The Utah Lake dredging proposal is not legal, officials tell lawmakers

Attorney General concludes giving ‘sovereign lands’ to a private company violates the Utah Constitution, as permitting for the island-creation project moves forward.

(Francisco Kjolseth | The Salt Lake Tribune) Utah Lake outlet gates in Saratoga Springs, used to divert water to the Jordan River, are pictured on Friday, March 18, 2022. A proposal to dredge the lake would violate the Utah Constitution, according to a new report to the Legislature.

In a bombshell announcement Wednesday, Utah state land managers said crucial elements of the proposed Utah Lake dredging project are not constitutional because privatizing the lake bed, considered “sovereign land,” would run afoul of the state’s duty to manage such land in the “public trust.”

Speaking before an interim legislative committee, Jamie Barnes, the Utah Department of Natural Resources’ state lands director, said the proposal by Lake Restoration Solutions (LRS) raises “material and substantive legal issues,” and its island-creation scheme could harm state interests.

The Utah company has claimed for the past five years that its plan to dredge a billion cubic yards of lake bed sediments would result in numerous public benefits — while also creating up to 20,000 acres of developable real estate. The company says the lake will have increased water supply, improved water quality, increased recreational opportunities and navigability and restored wildlife habitat.

But over that time, LRS has yet to submit scientific data supporting those claims, Barnes told the Natural Resources, Agriculture and Environment Interim Committee.

The company is proposing to spend $6.5 billion on its Utah Lake Restoration Project (ULRP), and in return, the state would give it some of the artificial islands to sell as “shovel ready” real estate. The stated goal is to fix the 150-square-mile lake that has become a eutrophic soup filled with invasive organisms after a century of neglect.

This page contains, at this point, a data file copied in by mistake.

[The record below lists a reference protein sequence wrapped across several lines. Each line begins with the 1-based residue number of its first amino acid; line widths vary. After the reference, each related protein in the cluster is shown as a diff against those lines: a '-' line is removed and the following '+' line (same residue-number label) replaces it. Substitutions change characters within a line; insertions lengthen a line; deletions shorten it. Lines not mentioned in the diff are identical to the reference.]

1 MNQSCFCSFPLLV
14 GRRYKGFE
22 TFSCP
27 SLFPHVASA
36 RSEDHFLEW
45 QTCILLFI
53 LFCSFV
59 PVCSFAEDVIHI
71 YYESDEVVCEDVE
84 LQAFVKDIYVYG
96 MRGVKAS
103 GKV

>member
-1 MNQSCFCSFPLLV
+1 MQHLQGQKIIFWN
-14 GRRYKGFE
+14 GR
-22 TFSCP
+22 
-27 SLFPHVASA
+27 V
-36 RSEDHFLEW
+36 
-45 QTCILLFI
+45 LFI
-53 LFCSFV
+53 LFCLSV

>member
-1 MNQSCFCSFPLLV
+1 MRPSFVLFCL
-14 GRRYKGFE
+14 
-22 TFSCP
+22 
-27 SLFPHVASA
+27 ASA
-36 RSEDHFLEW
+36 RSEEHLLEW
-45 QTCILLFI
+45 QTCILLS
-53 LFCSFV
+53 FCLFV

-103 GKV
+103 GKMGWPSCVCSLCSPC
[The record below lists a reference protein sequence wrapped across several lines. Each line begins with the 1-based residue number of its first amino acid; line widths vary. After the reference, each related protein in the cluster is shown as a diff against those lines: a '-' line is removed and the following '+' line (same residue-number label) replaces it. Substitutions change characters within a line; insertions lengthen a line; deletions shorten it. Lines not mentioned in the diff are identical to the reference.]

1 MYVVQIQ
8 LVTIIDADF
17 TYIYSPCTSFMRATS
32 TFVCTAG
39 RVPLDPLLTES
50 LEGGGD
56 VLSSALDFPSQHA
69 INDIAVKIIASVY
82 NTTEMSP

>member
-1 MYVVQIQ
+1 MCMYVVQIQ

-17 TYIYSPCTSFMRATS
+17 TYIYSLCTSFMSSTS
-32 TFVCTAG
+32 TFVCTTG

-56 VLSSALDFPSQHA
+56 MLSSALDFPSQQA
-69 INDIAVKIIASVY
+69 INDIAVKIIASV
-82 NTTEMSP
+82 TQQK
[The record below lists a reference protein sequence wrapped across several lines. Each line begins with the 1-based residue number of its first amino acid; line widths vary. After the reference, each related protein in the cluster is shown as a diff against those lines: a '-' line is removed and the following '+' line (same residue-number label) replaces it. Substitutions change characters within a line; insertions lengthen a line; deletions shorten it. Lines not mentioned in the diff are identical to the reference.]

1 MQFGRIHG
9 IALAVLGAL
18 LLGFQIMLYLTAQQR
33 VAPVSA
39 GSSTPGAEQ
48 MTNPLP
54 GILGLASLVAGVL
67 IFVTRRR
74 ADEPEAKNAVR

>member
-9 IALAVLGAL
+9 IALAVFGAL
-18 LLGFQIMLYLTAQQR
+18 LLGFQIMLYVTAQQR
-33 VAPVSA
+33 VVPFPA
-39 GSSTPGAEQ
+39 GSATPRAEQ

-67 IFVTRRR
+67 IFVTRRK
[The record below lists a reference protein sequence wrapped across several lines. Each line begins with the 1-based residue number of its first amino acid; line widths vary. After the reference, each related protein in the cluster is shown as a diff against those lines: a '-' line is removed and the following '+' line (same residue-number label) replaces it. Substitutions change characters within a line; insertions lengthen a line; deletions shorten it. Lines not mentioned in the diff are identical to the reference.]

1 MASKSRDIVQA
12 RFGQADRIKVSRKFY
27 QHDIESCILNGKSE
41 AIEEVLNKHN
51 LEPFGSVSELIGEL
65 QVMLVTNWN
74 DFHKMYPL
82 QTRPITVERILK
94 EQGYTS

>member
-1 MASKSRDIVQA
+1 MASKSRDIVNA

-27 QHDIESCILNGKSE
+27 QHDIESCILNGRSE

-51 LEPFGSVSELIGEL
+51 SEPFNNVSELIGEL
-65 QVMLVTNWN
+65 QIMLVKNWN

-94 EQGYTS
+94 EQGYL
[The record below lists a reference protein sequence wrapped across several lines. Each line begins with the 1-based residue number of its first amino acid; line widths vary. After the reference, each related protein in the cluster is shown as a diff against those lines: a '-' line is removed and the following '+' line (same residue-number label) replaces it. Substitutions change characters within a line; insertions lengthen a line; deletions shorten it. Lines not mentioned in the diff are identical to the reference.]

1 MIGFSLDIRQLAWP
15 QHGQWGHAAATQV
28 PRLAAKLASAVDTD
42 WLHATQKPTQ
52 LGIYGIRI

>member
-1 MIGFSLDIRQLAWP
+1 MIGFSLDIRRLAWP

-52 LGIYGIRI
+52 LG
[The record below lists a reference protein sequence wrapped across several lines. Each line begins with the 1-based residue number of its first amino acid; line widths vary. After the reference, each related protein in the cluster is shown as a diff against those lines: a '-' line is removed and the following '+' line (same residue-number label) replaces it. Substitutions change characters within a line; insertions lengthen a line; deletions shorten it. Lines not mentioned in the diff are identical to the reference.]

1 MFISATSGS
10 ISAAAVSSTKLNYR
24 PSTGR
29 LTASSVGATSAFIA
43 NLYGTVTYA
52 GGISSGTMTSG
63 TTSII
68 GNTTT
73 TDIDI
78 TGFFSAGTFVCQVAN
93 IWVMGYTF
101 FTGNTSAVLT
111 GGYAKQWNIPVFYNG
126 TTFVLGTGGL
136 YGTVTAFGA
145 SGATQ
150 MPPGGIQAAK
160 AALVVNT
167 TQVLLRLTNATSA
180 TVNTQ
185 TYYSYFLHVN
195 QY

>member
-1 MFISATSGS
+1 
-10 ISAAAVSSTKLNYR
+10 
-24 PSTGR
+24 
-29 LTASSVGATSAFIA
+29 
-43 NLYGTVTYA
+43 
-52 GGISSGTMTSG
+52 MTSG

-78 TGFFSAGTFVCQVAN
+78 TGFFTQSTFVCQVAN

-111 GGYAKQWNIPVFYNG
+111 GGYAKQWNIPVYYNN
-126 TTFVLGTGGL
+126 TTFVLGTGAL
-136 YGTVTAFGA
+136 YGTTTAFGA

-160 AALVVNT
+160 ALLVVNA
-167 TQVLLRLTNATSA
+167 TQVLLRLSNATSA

LRS’s promotional materials describe build-out scenarios with nearly 170,000 residential and 27,450 commercial units — essentially enough to support a city of half a million people. In pitches to potential funders, including the federal Environmental Protection Agency, the company characterizes the state as a “partner.”

That’s an odd role for a governmental player that has permitting oversight of what would be one of the largest dredging projects ever undertaken.

Now state officials are alerting lawmakers of their serious reservations about the legality of the project’s key feature: “disposal” of the lake bed.

“The proposal is unconstitutional and is not legally sound,” Barnes said. “I understand that this is a case of first impression, but this project presents a risk to the state of Utah. There is a possibility of permanent loss of sovereign land to a private entity. The exposure to the state, based on a fiduciary duty attributable to sovereign land, [is] an impermissible infringement on public access to a state asset.”

Under long-standing legal precedents, the beds of navigable waterways are inherently public and must be managed in the “public trust” in perpetuity. This typically means they should always remain available for public access or serve some public purpose. Barnes announcement suggests that building island subdivisions does not qualify.